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About Temporomandibular Disorder (TMD)

This condition is also sometimes called Temporomandibular Joint and Muscle Disorder (TMJMD) or may be erroneously referred to as TMJ.

TMD is a common condition although the exact prevalence in the community is not known. It is estimated that TMD may affect up to 25% of the population.


What is TMD?

This disorder involves the jaw joints (temporomandibular joints - TMJ) the muscles of mastication (those muscles used for chewing), as well as other muscles and soft tissues of the head and neck. Symptoms are felt or referred around the jaw joints and diffusely around the head and neck.

TMD is clinically challenging and it is unusual because of the very wide range of signs and symptoms associated with the disorder. Patients may present, for example, with temporal headache as the primary symptom, or inability to chew without pain, or clicking or grinding in the jaw joints, or waking in the morning with jaw or facial pain, or with dizziness. These are just a few of the many symptoms associated with TMD.

A partial list of the signs and symptoms of TMD includes:

  • Pain in the face or jaw region
  • Neck pain
  • Headaches / earaches
  • Clicking of the jaw joint(s)
  • Muscle tension in the jaw region
  • Restricted opening of the jaw
  • Difficulty in chewing
  • Toothache / tooth sensitivity (without specific tooth disease)
  • Dizziness
  • Bruxism (grinding of the teeth)
  • Sore tongue / gums
  • Locking of the jaw
  • Tinnitus (ringing in the ears)

What this means is that patients with TMD may experience one or any number of these signs and symptoms and because of the diverse nature of these symptoms, will consult an equally diverse range of health care professionals in order to try to address the problem.
Patients will consult their GP, dentist, orthodontist, neurologist, osteopath, physiotherapist, chiropractor, pain specialist, maxillofacial surgeon, rheumatologist, orthopaedic surgeon, acupuncturist, psychologist, psychiatrist, audiologist, ENT specialist and others.

This makes it very confusing for the TMD sufferer because practitioners tend to view problems through the lens of their own specialty. This means that the patient gets a huge range of opinion about the cause of the problem and the best way to manage it.


What causes TMD?

For many people with TMD the cause is unknown. There are however some identifiable causes of TMD. These include:

  • Problems of the jaw joint (TMJ):
    • - Direct injury such as a blow or impact to the jaw joints.
    • - Damage or displacement of the disc within the TMJ.
    • - Arthritis of the TMJ.
    • - Misalignment or uneven movement of the TMJ.
  • Bruxism:
    • - Involuntary, habitual grinding of the teeth.
  • Stress:
    • - Stress may be a causal factor, or the chronic nature of pain in TMD may produce stress symptoms.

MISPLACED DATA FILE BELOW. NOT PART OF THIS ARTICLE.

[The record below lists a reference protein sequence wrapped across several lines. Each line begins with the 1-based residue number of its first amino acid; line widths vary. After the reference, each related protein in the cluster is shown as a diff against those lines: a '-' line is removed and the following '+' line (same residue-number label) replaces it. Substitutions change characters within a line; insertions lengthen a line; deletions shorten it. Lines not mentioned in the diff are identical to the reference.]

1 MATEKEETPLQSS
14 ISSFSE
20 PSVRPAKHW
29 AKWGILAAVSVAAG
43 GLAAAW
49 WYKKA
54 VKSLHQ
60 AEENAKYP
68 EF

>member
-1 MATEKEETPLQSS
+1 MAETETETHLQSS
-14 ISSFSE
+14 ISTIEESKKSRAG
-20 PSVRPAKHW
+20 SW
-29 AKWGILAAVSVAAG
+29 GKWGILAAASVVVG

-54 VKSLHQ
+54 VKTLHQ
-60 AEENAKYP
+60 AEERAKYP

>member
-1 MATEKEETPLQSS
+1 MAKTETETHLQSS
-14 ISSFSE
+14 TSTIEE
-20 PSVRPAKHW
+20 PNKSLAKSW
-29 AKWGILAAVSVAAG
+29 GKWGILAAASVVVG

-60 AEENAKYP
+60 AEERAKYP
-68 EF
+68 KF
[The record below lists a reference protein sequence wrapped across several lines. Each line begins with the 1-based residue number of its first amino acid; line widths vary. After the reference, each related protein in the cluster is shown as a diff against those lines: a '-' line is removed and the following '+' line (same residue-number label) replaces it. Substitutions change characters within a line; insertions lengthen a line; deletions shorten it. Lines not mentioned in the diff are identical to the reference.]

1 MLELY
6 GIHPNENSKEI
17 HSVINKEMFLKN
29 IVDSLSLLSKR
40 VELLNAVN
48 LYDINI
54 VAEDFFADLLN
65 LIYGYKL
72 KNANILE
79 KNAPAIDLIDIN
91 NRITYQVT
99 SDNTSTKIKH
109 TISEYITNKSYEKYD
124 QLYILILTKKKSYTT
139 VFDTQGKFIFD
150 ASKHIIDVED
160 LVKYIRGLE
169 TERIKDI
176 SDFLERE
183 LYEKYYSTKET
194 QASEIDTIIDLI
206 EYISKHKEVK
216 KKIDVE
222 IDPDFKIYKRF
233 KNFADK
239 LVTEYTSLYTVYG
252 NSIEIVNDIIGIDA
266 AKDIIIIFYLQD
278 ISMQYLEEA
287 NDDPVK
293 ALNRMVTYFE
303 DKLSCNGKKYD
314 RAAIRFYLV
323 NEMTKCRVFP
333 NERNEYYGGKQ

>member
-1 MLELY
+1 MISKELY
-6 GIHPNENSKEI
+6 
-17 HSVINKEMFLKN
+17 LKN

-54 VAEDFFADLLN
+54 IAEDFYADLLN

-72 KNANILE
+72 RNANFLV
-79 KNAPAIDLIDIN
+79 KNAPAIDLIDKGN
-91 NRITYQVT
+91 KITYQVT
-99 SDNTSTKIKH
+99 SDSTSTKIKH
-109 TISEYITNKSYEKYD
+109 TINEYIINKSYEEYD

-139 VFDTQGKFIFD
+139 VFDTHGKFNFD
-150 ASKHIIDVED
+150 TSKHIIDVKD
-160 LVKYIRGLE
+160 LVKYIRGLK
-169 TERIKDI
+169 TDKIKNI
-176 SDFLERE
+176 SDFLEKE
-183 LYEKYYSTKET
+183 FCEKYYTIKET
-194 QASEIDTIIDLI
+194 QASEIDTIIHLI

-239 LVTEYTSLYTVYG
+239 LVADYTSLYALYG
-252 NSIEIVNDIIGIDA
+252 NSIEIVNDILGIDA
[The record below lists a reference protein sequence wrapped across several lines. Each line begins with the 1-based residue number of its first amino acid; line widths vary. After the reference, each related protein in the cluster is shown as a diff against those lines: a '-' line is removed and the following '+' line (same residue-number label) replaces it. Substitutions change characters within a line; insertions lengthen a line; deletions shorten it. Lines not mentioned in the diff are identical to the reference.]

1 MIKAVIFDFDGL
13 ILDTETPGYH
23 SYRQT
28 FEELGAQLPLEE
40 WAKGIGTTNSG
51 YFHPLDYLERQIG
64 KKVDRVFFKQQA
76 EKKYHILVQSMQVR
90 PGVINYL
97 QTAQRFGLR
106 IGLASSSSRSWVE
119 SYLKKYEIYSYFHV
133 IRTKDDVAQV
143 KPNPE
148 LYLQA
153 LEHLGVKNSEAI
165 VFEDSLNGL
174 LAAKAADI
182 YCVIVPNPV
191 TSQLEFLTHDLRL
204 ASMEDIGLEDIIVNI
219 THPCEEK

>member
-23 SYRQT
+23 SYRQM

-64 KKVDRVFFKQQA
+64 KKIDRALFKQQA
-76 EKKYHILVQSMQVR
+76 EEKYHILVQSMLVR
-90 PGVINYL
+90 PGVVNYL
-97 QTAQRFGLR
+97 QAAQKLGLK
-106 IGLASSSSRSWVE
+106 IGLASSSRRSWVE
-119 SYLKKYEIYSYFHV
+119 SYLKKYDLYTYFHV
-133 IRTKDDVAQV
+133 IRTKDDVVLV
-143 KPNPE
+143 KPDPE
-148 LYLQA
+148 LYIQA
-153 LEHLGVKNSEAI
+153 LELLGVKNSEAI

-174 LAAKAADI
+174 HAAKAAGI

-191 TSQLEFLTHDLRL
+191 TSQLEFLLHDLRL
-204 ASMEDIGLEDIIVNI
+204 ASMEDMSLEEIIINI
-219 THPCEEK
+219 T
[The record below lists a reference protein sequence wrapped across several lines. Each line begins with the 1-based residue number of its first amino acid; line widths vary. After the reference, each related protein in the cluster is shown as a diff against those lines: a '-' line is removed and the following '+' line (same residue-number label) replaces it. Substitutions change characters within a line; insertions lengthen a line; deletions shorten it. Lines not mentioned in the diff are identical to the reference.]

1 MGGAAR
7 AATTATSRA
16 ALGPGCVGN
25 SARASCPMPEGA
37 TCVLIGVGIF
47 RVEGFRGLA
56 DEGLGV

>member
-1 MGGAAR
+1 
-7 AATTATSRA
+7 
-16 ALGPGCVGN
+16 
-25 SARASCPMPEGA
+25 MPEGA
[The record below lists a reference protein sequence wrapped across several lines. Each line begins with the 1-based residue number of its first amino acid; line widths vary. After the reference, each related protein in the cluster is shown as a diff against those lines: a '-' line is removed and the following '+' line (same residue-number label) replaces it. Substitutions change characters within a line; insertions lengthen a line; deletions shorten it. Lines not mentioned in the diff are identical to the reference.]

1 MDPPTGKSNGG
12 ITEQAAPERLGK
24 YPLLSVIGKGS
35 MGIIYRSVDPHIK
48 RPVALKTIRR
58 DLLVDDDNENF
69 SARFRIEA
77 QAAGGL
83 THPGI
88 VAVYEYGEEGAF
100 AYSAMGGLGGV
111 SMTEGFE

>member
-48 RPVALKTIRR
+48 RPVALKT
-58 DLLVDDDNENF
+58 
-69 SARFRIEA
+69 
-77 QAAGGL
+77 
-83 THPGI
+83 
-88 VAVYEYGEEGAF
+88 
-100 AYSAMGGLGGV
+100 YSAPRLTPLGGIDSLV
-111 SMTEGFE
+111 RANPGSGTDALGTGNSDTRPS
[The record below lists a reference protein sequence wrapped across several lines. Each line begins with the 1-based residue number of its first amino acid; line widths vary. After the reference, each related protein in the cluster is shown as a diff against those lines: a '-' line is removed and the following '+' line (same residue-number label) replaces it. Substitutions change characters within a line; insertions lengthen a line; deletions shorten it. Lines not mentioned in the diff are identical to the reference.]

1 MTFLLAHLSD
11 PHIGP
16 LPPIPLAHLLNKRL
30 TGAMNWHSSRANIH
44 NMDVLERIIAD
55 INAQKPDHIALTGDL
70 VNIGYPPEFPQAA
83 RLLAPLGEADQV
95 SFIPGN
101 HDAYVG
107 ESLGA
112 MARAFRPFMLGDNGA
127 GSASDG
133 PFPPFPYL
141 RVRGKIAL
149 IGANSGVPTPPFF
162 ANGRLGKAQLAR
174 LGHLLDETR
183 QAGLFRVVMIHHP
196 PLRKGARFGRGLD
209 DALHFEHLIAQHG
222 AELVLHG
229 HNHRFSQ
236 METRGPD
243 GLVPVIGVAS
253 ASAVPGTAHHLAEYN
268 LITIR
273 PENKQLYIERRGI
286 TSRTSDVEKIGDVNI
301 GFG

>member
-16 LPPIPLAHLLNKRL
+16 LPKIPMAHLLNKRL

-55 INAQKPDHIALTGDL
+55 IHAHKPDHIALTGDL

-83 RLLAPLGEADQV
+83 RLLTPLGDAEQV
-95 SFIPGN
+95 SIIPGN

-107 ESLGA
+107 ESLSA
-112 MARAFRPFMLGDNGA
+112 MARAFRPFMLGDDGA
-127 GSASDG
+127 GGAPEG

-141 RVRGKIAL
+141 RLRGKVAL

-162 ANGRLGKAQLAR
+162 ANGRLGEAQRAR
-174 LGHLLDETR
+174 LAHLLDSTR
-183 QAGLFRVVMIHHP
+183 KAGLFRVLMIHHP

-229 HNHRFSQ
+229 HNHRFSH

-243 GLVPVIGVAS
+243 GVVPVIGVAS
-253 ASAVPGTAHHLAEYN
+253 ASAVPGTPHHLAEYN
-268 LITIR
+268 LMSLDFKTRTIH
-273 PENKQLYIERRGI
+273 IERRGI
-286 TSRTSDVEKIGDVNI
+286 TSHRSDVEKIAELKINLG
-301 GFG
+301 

• Posture:
    • - Carriage of the head and the habitual pattern of posture can be a significant contributor to TMD.
  • - Alignment problems of the teeth. Orthodontic interventions.

While there are many interventions that have been shown to be helpful in TMD treatment, there is unfortunately no single evidence-based strategy that has been shown to be effective in the management of TMD. Much of the reason for this is that the factors that contribute to the disorder are generally different for each person.
Each TMD sufferer is unique.

This is the assumption I start with in the treatment and management of TMD. Each patient is assessed to determine firstly if their symptoms are associated with TMD, and if so, what factors can be addressed to manage the problem.

I use a range of clinical interventions to treat TMD. These include:

  • Manual soft tissue treatment:
    • - Massage, inhibition, acupressure applied directly to muscles around the jaw, head and neck.
  • Joint mobilisation:
    • - Techniques applied to the temporomandibular joints and the cervical spine to try to normalise the range and quality of movement.
  • Acupuncture:
    • - This has been shown to be a useful intervention in the management of TMD.
  • Muscle Energy Technique (MET):
    • - This is an osteopathic technique that involves a combination of controlled contraction and relaxation of muscles to improve range and quality of movement.
  • Low level laser therapy:
    • - I use a 904 nM wavelength cold laser. LLLT has been shown in clinical trials to be useful in the management of pain associated with TMD.
  • Remedial exercises:
    • - Patients are frequently prescribed strengthening, stretching or mobilising exercises to help to manage this problem.
  • Meditation and stress management strategies:
    • - For many patients, stress management is an integral part of clinical management of this disorder. Simple relaxation and/or meditation techniques are often prescribed.
  • Orthoses or Splints:
    • - Many patients with TMD suffer from bruxism or grinding of the teeth. These people are often prescribed dental orthoses or mouthguard-like splints by their dentists and orthodontists. For some this is a very effective intervention especially as it protects the teeth from excessive wear or cracking and may reduce symptoms of TMD. The splints may also exacerbate the symptoms of TMD because the involuntary clenching or grinding at night may increase when something to bite into is provided. Assessment of the impact of a splint on TMD symptoms is essential. A number of alternatives may be suggested or prescribed where appropriate.

Effective management of the complex problem of TMD often involves collaboration between a number of different health care professionals. Referral for investigations, or for the opinions, expertise or treatment interventions of other health care providers may be necessary.